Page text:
Summer Book Circle at the Faculty Center
The Faculty Center, in conjunction with the School of Education, is hosting three book circles this summer. Faculty, staff and administrators are invited to join these discussions to explore each in a collaborative and peer-based space. In order to accommodate people’s schedules and ability to be on campus during the summer, discussions will be held both online and face-to-face during June, July and August.
The three books are:
Stratosphere; Integrating Technology, Pedagogy and Change Knowledge by Michael Fullan
In Stratosphere, Michael Fullan takes a close look at the fast-paced world of emerging technologies and argues that the inevitable influence of technology on teaching and learning must not be resisted, but rather embraced and applied in meaningful ways to positively impact school classrooms.
- Examines connections–and disconnections– between pedagogy, technology, and change knowledge in education
- Creates a vision for improving education by escaping the content-focused teaching of the past and embracing “the new pedagogy” of higher-order skills
- Focuses on the harnessing of fast and innovative technologies to bring about change in classrooms, districts, states, and provinces
- Identifies four critical elements that, at scale, have the ability to make large-scale change a reality– and easier!
The App Generation: How Today's Youth Navigate Identity, Intimacy, and Imagination in a Digital World, by Howard Gardner and Katie Davis
Gardner and Davis are concerned with three vital areas of adolescent life: identity, intimacy, and imagination. Through innovative research, including interviews of young people, focus groups of those who work with them, and a unique comparison of youthful artistic productions before and after the digital revolution, the authors uncover the drawbacks of apps: they may foreclose a sense of identity, encourage superficial relations with others, and stunt creative imagination. On the other hand, the benefits of apps are equally striking: they can promote a strong sense of identity, allow deep relationships, and stimulate creativity. The challenge is to venture beyond the ways that apps are designed to be used, Gardner and Davis conclude, and they suggest how the power of apps can be a springboard to greater creativity and higher aspirations.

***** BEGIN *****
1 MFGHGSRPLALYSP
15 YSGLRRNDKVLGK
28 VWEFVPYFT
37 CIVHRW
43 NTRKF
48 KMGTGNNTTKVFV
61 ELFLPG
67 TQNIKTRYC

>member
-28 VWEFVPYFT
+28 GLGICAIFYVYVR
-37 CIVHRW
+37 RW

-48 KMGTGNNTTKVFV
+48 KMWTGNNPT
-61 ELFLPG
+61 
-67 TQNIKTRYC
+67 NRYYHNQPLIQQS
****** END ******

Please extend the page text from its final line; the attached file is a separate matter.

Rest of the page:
Teaching Tech-Savvy Kids: Bringing Digital Media to the Classroom by Jessica Parker
Parker focuses on the intricate and maturing relationship between youth and their new media practices. Given that this phenomenon has primarily developed outside of school walls, educators can utilize characteristics of new media such as collaboration, creativity and peer sharing and feedback, in an effort to offer more engaged, student-centered learning opportunities within our schools. Surprisingly, it is through an understanding of how young people learn and participate in our shifting media landscape that philosophical questions regarding learning and literacy in the 21st century can be addressed and new ideas regarding pedagogy and curriculum development can emerge. Based on a three-year study of youth and their use of new media, this teacher-friendly resource provides educators with examples and concrete activities in which to engage.
How to participate:
Go to the form: http://goo.gl/YLSeol and supply your information. You will be contacted prior to the start and given meeting/participation details. Each participant is responsible for book purchases. You may join any or all of the circles and participate to whatever level is most comfortable for you.
The Faculty Center is also looking for three book circle leaders who are willing to coordinate, organize and lead the circles. Stipends will be awarded for these positions. For more information about becoming a book circle facilitator please contact Ann Steckel via email, firstname.lastname@example.org.